That could decrease to 10 to 20 cents per mile if ride-sharing becomes standard, which Kramer classified as a game changer.
Autonomous electric fleets, he said, combine low cost with reliability. As they become more prevalent, "vehicle miles are going to increase dramatically, and the need to service those fleets, like we do today in many other areas, is going to increase as demand increases," Kramer said.
The emergence of fleets also provides another benefit for drivers: Newfound time. Instead of driving, passengers will have the opportunity to gain valuable minutes in their day to devote to something else.
"A variety of new companies that are advertisers are going to come in and try to monetize your time," Kramer said.
Some forecasters say that by 2050, the autonomous industry will be a $7 trillion business, Kramer said. Whether that transpires or not, he said the recent Consumer Electronics Show in Las Vegas drove home the point. He maintained that the CES has displaced the annual Detroit auto show as the event where auto makers reveal new concepts.
"If that's not a sign that we're legitimatizing the notion that there's a change afoot in the auto industry, I'm not sure what is," Kramer said.
He pointed out two takeaways from the CES: Companies are investing heavily in the autonomous business, and several companies that have little to do with the transportation business—such as Google L.L.C., Intel Corp. and Dyson Ltd.—are exploring ways to capitalize monetarily on the technology.
"The most impressive thing you see is improvement in the automotive driver assistant system that are really the guts of the driverless system," Kramer said. "All those things are what makes this autonomous trend very real."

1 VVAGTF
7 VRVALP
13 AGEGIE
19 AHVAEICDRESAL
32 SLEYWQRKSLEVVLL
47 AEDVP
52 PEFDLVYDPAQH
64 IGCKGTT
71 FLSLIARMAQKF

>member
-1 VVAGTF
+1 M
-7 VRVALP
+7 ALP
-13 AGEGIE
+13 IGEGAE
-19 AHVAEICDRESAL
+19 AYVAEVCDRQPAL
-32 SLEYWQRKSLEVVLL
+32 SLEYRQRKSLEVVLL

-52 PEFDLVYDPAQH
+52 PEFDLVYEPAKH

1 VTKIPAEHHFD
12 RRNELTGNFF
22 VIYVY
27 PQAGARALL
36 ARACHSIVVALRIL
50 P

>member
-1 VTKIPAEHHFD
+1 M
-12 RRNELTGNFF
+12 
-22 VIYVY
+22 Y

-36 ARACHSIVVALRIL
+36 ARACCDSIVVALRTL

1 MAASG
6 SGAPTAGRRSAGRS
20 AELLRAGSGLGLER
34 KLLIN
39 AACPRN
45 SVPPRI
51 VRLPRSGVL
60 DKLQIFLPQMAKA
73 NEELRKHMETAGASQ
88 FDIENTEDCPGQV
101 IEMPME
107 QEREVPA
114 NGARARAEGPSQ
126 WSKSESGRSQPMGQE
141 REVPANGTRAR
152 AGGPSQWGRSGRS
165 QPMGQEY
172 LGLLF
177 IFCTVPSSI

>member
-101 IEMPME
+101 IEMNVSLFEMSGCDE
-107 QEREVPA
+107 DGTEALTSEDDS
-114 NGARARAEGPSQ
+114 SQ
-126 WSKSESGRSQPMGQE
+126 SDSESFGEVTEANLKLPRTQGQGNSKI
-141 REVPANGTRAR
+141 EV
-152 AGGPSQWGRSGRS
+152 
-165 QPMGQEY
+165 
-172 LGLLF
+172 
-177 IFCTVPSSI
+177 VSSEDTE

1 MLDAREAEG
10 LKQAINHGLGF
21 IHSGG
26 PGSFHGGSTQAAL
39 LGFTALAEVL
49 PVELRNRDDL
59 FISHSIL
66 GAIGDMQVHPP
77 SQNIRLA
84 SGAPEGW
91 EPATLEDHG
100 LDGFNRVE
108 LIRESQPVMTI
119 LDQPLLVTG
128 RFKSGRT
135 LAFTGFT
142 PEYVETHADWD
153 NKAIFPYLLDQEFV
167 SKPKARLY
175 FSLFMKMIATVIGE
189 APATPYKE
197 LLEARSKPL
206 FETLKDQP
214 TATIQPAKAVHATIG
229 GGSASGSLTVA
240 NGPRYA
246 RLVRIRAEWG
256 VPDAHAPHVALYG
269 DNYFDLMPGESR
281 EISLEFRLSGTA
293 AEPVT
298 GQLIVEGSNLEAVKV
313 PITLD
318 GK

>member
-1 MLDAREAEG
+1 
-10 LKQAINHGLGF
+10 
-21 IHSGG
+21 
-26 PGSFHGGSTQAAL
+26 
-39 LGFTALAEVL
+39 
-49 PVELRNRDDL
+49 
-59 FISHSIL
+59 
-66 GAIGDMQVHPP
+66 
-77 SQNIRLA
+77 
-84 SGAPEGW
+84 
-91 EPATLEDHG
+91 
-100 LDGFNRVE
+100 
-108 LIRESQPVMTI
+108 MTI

Kramer cautioned that despite all the investment, autonomous vehicles remain years away for several reasons.
First, the technology must work on a larger scale, he said, in a way that "performance justifies the cost." Second, this technology must meet regulatory approval, and those regulations are not yet written.
"To keep it in perspective, there's a lot going on and it's real, but a lot still has to happen before these come in this space," Kramer said.
The vehicles of tomorrow not only will be connected with each other, but Kramer said also in ways we might not even imagine.
"As much as there is innovation and software things going into autonomous vehicles, I would tell you that mindshare and capital is going into connectivity, and that's so important to allow this trend to happen," he said.
The trend toward electric vehicles continues. Kramer said the combination of stringent regulations, particularly involving reduced emissions, and improvements in battery technology, has created the ideal environment.
He cited three major auto makers as proof. General Motors Co. has stated electric vehicles are the future, while Ford Motor Co. announced recently it was doubling its investment in electrified vehicles, with plans to debut 40 electric models by 2022.
Volvo Group said recently that starting in 2019, all of its models will be electric or hybrid.
"If you take all these trends," Kramer said, "and put them together—fleets, autonomous, connective and electric—what we see developing is something that is redefining consumer transportation as we know it."